The nomination comes from a Göteborg, Sweden-based group that is not quick to respond to questions. What is known about the group – a certain Swedish Peace Agency (SPA) – is that it is a self-described international organization launched in 2010 to further world peace. The president is 40-year-old Rezha Aghapoor, who was born in “Iranian Azerbaijan,” Iran’s northern province dominated by ethnic Azeris.
SPA did not respond to questions about its sponsorship sources. The organization does not appear to be listed in Sweden’s roster of charities and does not have a working website in Swedish.
Its reasons for nominating Mehriban Aliyeva for the organization’s peace prize are not clear. “Individuals or governmental institutions active in defence of human rights can be nominated for the Prize,” according to the agency's nomination submission rules.
Also in the running is American writer and rights-activist Alice Walker.
She sits in parliament and faces a reelection vote on November 1.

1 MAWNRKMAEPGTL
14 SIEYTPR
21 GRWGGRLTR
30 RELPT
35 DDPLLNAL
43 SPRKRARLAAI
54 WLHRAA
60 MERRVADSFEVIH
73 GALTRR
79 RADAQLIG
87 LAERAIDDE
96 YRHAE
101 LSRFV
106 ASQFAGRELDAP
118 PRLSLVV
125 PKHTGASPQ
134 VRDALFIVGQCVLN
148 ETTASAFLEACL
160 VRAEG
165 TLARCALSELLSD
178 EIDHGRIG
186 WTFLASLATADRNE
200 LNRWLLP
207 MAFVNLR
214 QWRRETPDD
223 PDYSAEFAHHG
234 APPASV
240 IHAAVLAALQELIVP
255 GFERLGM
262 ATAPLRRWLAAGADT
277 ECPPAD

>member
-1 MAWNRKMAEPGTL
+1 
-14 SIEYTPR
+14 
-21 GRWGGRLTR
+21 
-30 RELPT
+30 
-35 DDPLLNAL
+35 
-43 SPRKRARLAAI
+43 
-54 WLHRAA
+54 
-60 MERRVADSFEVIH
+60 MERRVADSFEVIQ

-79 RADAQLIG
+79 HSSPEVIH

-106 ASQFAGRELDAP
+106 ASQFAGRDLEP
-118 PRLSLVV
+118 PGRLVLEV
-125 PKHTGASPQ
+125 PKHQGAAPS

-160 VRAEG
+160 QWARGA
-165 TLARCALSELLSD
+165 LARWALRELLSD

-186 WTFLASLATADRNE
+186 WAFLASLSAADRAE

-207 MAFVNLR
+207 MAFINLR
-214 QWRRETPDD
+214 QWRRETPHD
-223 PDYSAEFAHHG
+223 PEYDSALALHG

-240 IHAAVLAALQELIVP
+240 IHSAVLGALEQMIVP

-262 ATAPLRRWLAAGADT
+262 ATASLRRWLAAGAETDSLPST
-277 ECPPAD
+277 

Reporting from the Organized Crime and Corruption Reporting Project and other media outlets shows, however, that Mehriban Aliyeva also holds ownership in a string of offshore companies, a fact named in investigations into alleged graft by the First Family of energy-rich Azerbaijan, a country regularly slammed for its human-rights record. She has not responded to the allegations of financial wrongdoing.
In 2012, these investigations prompted the OCCRP to name her husband, President Ilham Aliyev, the most corrupt person of the year .*
Exploration of that topic or criticism of the regime already has landed multiple Azerbaijani journalists and rights-activists in jail.
Against that backdrop, Aliyeva’s peace-prize nomination has prompted suspicions from some Azerbaijan observers.